By: Legal Services Corporation. Published on: June 14, 2017
While legal assistance is a right in criminal cases, there is no right to counsel in civil cases. As a result, many low-income Americans must face civil matters without legal representation. LSC defines this difference between the civil legal needs of low-income Americans and the resources available to meet those needs as the justice gap.
In exploring the justice gap in 2017, this study describes the volume of civil legal needs faced by low-income Americans, assesses the extent to which they seek and receive help, and measures the size of the justice gap. In addition to the types of data and analyses provided in the 2005 and 2009 studies LSC published on the justice gap, this report also seeks to address new questions about the civil legal needs of low-income Americans who do not seek professional legal services.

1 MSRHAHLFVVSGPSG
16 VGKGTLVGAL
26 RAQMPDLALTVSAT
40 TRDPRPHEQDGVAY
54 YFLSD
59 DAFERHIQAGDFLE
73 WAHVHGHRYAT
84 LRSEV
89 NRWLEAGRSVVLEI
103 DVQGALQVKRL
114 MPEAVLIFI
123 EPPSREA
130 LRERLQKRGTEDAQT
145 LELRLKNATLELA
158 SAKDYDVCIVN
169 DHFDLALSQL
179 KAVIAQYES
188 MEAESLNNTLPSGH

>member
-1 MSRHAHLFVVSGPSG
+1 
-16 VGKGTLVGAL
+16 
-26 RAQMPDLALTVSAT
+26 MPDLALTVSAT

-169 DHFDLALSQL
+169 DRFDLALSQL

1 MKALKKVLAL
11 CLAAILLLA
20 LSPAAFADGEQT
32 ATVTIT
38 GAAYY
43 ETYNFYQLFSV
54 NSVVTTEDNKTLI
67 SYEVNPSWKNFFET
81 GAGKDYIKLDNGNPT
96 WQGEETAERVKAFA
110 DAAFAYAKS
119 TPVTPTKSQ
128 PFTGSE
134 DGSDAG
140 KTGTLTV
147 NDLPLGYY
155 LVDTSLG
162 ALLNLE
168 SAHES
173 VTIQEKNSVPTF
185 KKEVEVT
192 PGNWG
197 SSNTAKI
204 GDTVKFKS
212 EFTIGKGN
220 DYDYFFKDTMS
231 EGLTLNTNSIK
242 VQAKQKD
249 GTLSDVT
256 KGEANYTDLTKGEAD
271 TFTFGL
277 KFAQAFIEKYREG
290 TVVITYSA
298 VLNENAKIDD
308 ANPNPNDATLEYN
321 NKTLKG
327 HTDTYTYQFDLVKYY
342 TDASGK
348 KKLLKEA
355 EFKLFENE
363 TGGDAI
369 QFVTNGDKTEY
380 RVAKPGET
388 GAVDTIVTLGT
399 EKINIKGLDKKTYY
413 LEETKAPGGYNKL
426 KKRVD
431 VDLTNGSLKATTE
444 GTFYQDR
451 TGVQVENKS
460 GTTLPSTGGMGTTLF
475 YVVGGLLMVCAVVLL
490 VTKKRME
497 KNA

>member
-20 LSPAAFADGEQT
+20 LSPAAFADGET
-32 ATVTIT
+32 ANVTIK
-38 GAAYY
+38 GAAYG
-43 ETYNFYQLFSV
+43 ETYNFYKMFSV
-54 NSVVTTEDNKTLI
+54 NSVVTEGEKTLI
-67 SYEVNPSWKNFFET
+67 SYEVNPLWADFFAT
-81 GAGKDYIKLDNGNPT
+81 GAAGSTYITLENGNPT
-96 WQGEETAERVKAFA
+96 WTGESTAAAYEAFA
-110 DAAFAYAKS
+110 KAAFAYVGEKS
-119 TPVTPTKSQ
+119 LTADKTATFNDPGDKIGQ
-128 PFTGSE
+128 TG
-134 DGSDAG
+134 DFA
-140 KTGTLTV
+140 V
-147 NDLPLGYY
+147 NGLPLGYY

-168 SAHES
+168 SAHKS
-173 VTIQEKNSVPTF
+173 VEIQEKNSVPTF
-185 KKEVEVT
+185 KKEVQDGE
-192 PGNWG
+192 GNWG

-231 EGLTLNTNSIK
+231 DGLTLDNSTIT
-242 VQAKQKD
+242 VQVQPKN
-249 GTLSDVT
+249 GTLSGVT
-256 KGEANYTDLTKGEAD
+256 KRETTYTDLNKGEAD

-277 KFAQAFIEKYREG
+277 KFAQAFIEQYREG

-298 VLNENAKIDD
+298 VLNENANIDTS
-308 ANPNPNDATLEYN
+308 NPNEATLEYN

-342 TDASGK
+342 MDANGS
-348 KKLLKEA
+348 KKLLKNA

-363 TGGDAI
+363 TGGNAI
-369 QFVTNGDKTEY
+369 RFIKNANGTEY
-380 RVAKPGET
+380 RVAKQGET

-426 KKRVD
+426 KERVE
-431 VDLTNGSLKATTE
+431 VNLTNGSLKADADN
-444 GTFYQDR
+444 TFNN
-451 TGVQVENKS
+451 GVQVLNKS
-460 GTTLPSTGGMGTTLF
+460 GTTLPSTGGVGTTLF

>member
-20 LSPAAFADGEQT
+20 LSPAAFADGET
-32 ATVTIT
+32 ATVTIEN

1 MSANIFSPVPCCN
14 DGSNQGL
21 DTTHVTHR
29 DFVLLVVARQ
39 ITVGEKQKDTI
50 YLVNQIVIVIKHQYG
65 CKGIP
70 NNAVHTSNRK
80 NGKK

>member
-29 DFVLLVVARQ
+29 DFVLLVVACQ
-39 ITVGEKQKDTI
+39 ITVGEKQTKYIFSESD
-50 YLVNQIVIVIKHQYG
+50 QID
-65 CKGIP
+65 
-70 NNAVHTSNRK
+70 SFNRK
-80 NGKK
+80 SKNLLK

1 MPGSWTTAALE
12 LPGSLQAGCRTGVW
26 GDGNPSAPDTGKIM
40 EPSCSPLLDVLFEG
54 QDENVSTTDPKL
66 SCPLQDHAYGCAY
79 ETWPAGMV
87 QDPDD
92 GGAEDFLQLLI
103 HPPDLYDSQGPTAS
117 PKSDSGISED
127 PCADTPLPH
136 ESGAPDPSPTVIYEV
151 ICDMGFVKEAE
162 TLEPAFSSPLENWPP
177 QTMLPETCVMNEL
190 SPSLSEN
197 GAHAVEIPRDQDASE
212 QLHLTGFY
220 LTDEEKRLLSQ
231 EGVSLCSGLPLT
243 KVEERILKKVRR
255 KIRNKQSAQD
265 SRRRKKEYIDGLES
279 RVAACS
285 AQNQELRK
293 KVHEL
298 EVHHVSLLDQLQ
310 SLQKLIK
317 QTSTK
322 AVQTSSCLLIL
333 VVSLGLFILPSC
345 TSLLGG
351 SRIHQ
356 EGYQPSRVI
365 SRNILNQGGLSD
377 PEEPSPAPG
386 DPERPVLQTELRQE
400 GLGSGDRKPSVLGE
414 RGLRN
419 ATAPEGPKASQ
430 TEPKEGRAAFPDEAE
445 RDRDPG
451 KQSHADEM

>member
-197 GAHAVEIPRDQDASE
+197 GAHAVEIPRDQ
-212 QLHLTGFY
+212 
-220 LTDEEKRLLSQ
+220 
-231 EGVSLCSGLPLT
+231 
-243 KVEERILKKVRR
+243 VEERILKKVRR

- Section 1: Low-income America This section describes low-income Americans by exploring how many people in the U.S. live below 125% of the FPL, how they are distributed across the country, and some key demographics of this population.
- Section 2: Experience with Civil Legal Problems This section presents findings on the prevalence of civil legal problems low-income households experience, the types of problems they face, and the degree to which civil legal problems affect their lives.
- Section 3: Seeking Legal Help This section examines reasons why people do not seek legal help, where people turn for legal help, which types of problems are most likely to receive legal attention, and what types of legal assistance they receive.
- Section 4: Reports from the Field This section presents findings on the assistance low-income Americans receive after seeking help from a legal aid organization funded by LSC.